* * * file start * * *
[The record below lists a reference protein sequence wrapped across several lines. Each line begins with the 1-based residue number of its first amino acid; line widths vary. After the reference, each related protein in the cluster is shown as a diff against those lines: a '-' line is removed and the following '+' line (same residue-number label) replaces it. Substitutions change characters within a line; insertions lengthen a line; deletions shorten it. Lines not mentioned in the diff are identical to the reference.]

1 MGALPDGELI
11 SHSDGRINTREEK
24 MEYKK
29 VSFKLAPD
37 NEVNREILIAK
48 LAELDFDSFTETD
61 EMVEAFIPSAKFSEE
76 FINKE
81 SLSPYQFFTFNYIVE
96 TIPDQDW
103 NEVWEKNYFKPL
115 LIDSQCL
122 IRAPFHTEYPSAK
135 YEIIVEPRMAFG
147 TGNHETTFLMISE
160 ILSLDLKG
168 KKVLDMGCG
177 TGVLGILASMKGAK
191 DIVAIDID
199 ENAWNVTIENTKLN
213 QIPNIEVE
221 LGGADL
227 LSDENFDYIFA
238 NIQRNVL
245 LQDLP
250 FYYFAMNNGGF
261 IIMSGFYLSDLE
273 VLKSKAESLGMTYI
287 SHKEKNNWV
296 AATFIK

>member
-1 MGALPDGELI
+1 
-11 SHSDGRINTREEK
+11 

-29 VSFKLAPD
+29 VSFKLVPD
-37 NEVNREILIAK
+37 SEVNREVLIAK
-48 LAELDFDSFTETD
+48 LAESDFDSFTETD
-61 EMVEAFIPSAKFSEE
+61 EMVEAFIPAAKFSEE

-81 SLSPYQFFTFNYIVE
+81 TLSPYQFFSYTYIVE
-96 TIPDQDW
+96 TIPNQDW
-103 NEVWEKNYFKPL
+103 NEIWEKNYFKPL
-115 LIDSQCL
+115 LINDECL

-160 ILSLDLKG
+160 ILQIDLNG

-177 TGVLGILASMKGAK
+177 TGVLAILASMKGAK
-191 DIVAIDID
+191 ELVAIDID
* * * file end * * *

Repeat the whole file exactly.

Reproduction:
[The record below lists a reference protein sequence wrapped across several lines. Each line begins with the 1-based residue number of its first amino acid; line widths vary. After the reference, each related protein in the cluster is shown as a diff against those lines: a '-' line is removed and the following '+' line (same residue-number label) replaces it. Substitutions change characters within a line; insertions lengthen a line; deletions shorten it. Lines not mentioned in the diff are identical to the reference.]

1 MGALPDGELI
11 SHSDGRINTREEK
24 MEYKK
29 VSFKLAPD
37 NEVNREILIAK
48 LAELDFDSFTETD
61 EMVEAFIPSAKFSEE
76 FINKE
81 SLSPYQFFTFNYIVE
96 TIPDQDW
103 NEVWEKNYFKPL
115 LIDSQCL
122 IRAPFHTEYPSAK
135 YEIIVEPRMAFG
147 TGNHETTFLMISE
160 ILSLDLKG
168 KKVLDMGCG
177 TGVLGILASMKGAK
191 DIVAIDID
199 ENAWNVTIENTKLN
213 QIPNIEVE
221 LGGADL
227 LSDENFDYIFA
238 NIQRNVL
245 LQDLP
250 FYYFAMNNGGF
261 IIMSGFYLSDLE
273 VLKSKAESLGMTYI
287 SHKEKNNWV
296 AATFIK

>member
-1 MGALPDGELI
+1 
-11 SHSDGRINTREEK
+11 

-29 VSFKLAPD
+29 VSFKLVPD
-37 NEVNREILIAK
+37 SEVNREVLIAK
-48 LAELDFDSFTETD
+48 LAESDFDSFTETD
-61 EMVEAFIPSAKFSEE
+61 EMVEAFIPAAKFSEE

-81 SLSPYQFFTFNYIVE
+81 TLSPYQFFSYTYIVE
-96 TIPDQDW
+96 TIPNQDW
-103 NEVWEKNYFKPL
+103 NEIWEKNYFKPL
-115 LIDSQCL
+115 LINDECL

-160 ILSLDLKG
+160 ILQIDLNG

-177 TGVLGILASMKGAK
+177 TGVLAILASMKGAK
-191 DIVAIDID
+191 ELVAIDID